• I want evidence that the trainer has expertise using these tools and systems in actual work e.g. have they worked in industrial rope access? Do they have any qualifications - IRATA or similar?
    • And are they a good educator e.g. hold a cert. in adult education?
    A lack of external verifiable expertise can result in a situation where 'we believe we are good because we said so ourselves' and / or we believe that people know how to perform a skill because we put them in front of trainer, however the training was ineffective at embedding the skill / knowledge / understanding.

    Obvioulsy, this is a high bar and needs to be applied proportionally.
  • Andrew
    Depends a bit on what you want to achieve.

    If you are just after an internally recognized "Certificate of Competence" kind of scrap of paper then the fact you have a Registered Instructor is a bit irrelevant. You'd just set up your own internal training.

    However if, (like me) you prefer an external independent assessment of competence of both theoretical and practical ability you would leave it to an external training provider. This way you get both a "F" endorsement for on road uses and the (mislabeled) OSH Operator Cert.

    To get the Operator Cert internally you would need to be prepared to consider and document Instructor / Trainee ratio's. The training facilities, Training aids, equipment needed, How long will the training be, draw up a syllabus, have an assessment process, then issue a certificate . Plus have some kind of moderation. And allow for people where english isn't the first language. And the training needs to be done by a Registered Instructor. Too much effort for me!

    The obvious shortcoming of the external assessment is the forklift operator gets signed off as competent. But it is on the Training Providers forklift in their environment - you still need to look at your forklift in your environment.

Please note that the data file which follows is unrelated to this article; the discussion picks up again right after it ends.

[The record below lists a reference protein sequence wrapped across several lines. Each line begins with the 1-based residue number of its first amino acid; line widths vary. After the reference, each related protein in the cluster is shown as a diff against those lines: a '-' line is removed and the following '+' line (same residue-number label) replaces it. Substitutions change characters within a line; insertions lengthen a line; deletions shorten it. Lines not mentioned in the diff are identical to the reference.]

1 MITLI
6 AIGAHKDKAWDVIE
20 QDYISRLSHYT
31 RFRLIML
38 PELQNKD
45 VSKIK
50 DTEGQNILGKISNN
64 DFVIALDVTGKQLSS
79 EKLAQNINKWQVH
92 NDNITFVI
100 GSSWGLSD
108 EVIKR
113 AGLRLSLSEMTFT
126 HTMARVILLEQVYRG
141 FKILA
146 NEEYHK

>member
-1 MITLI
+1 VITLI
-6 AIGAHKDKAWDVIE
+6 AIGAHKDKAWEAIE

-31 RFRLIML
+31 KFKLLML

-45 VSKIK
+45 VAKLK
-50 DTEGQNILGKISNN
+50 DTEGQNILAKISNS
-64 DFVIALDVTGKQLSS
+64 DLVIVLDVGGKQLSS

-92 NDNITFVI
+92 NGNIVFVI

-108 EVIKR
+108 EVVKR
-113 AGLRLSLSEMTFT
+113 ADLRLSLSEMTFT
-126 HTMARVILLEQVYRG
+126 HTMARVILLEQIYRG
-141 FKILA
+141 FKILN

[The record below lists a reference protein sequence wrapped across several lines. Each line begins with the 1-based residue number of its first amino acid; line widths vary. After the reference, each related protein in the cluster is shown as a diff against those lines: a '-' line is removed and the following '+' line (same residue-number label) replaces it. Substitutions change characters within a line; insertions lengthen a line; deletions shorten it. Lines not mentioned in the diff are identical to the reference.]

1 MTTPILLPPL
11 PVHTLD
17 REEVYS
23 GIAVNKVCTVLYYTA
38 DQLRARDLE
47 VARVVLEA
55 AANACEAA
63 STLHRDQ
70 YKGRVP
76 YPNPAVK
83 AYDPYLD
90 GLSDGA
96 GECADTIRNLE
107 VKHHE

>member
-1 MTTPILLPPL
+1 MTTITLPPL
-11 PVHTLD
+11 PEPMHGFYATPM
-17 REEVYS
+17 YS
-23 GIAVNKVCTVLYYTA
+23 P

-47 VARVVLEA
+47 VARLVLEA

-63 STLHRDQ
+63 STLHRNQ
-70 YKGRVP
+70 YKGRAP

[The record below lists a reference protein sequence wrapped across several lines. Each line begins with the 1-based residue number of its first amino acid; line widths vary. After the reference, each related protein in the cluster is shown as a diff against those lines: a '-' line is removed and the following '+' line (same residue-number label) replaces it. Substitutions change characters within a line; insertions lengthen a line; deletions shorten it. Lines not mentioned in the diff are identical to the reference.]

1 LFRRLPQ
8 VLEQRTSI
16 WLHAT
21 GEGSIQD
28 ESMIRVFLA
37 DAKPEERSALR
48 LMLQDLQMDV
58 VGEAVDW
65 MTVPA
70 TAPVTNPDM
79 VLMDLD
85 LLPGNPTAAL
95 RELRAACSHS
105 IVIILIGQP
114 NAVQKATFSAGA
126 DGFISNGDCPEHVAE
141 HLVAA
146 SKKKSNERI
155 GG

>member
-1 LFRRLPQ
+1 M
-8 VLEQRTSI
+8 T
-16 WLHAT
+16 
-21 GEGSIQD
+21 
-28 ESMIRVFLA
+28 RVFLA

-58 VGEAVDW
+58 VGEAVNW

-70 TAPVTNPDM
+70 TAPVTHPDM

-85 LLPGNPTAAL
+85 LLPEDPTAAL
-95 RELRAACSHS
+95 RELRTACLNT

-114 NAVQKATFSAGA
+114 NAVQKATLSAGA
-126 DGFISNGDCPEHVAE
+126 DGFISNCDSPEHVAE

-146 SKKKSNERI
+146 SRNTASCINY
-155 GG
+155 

• KeithH
    Hi @Gail Swanepoel,
    A difference exists between competent, certified and qualified.
    An educator needs to hold applicable qualifications, be certified to educate to a standard or level, and competent to apply their learned knowledge.
    Learners may optionally acquire specific qualifications, optionally be assessed as capable to a given standard, and practically demonstrate a level of competency by applying their learned knowledge while being observed by an educator or person with similar but greater experience.

    While a competent person may have knowledge, they may not have qualifications or assessed as certified.
    A person may gain qualifications or certification yet not achieve competency.

    Some activities can be taught by competent people who do not hold qualifications or certification.
    Other activities, and this will vary, legally require the person in the teaching position to hold a relevant qualification(s) or certification(s).
    In some cases, the need for qualification or certification is both recommended and advantageous.

    Gail, while the final recommendation is one only you can make, it maybe flavoured by legislative requirements and what risk the organisation is exposed to.

    My 2 cents worth again.
  • Gail Swanepoel
    Thank you for the explanation, this makes sense.
  • Darren Cottingham
    @Gail Swanepoel
    With the F endorsement, you only do it once, and as long as you renew it when you renew your driver licence, it stays with you forever - no point in sending people to do it for a refresher. There has been pressure to remove the F endorsement for years because it's basically pretty pointless - you can teach it in 10 minutes, and it's the kind of common sense you use when driving any vehicle on a road.